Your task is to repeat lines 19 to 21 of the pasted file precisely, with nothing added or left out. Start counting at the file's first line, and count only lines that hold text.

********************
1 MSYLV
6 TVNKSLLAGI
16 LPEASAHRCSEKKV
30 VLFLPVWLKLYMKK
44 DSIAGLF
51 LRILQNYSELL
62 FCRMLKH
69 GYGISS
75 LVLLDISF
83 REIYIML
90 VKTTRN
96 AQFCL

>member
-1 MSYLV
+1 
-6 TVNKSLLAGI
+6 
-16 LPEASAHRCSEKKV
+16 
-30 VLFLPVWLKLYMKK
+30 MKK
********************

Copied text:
+16 
-30 VLFLPVWLKLYMKK
+30 MKK